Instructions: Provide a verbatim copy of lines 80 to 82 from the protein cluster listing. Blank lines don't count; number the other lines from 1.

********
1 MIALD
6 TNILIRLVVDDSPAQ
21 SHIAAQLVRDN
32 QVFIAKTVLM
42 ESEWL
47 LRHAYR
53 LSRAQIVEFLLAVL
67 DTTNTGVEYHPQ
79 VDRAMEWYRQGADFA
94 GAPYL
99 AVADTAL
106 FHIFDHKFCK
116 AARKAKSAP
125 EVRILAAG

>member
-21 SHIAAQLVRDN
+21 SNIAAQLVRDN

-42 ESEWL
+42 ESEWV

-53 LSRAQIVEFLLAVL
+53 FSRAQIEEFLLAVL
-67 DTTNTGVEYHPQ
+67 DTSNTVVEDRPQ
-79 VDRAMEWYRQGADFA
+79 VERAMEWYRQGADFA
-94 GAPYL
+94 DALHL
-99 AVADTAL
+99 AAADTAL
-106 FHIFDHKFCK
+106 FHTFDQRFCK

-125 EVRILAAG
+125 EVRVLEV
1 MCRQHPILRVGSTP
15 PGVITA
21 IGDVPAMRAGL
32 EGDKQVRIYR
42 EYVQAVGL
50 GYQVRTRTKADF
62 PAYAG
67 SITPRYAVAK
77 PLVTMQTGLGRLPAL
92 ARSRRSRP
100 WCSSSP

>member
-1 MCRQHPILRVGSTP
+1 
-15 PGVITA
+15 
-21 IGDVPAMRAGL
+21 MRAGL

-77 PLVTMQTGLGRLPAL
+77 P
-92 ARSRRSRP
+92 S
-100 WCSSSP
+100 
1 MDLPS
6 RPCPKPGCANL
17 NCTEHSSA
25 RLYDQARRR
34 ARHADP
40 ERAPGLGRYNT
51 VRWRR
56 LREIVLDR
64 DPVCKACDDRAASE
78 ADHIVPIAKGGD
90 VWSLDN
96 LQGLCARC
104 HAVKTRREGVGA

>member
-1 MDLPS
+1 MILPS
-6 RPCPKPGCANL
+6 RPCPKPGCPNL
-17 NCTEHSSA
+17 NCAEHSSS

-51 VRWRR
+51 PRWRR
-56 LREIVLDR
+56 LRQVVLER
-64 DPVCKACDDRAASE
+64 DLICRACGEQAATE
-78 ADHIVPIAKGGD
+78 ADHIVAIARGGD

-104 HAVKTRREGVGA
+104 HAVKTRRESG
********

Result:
-56 LREIVLDR
+56 LRQVVLER
-64 DPVCKACDDRAASE